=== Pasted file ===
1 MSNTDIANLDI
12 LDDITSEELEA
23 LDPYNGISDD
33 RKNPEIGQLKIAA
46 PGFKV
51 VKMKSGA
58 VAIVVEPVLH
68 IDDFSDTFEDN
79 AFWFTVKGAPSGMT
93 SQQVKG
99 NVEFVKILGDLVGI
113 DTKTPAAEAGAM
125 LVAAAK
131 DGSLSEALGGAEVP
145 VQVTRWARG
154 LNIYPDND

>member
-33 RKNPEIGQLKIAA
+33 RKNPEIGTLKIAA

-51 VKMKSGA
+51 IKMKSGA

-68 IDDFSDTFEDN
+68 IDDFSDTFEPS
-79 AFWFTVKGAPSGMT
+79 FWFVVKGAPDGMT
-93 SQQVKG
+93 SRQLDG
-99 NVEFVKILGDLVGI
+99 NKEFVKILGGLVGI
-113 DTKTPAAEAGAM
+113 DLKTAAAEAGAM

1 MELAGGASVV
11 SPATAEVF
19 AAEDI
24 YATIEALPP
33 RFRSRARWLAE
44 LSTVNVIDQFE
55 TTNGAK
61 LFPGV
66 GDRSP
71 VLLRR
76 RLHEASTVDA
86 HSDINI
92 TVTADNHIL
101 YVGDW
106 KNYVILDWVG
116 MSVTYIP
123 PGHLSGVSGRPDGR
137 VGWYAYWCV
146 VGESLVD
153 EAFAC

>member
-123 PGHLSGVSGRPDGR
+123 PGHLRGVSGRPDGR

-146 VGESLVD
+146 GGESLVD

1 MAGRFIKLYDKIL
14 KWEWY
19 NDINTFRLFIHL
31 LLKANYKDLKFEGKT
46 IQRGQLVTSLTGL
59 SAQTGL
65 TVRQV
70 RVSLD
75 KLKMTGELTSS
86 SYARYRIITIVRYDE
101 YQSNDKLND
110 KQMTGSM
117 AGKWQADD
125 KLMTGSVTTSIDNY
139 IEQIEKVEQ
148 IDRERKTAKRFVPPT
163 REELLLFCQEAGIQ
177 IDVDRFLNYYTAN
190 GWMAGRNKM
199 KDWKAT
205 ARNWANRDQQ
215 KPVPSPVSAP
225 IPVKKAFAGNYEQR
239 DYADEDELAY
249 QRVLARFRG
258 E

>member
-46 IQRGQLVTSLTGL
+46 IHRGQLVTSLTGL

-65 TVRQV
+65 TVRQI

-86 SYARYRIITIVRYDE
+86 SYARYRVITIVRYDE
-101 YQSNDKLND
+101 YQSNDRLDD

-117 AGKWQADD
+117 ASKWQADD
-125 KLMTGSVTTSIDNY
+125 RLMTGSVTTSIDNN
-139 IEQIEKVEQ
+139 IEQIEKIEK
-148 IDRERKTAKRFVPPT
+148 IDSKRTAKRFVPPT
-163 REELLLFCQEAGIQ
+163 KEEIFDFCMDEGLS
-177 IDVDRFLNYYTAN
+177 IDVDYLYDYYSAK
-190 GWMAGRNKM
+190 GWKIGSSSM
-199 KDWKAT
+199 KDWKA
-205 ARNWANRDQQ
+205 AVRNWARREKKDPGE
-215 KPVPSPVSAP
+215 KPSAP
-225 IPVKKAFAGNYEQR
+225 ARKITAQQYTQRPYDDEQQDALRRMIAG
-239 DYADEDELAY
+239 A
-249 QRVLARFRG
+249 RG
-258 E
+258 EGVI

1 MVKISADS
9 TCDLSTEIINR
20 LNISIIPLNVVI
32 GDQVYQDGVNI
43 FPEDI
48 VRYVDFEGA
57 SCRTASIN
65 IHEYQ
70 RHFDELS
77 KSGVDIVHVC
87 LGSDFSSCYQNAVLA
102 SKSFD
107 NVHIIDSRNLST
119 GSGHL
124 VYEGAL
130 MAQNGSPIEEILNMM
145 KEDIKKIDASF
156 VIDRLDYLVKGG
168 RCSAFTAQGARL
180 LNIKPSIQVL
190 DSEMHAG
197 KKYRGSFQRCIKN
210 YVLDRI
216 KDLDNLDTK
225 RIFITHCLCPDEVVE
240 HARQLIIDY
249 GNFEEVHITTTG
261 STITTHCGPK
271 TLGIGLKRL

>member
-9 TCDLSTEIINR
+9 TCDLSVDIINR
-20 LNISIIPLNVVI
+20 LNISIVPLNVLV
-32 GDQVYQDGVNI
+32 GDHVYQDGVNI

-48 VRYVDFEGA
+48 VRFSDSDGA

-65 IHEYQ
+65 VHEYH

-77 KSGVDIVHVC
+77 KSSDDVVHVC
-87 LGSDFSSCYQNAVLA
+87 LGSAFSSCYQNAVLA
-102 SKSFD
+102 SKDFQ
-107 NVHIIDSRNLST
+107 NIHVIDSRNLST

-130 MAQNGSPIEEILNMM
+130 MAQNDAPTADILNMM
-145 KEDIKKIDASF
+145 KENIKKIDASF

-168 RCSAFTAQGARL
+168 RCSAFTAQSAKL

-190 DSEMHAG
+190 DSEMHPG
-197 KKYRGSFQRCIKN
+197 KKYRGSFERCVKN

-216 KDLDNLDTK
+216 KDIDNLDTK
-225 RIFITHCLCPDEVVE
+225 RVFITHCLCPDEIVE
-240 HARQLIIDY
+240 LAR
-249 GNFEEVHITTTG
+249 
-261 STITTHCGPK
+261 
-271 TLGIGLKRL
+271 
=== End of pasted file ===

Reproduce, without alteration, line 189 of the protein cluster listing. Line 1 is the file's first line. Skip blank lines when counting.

+271 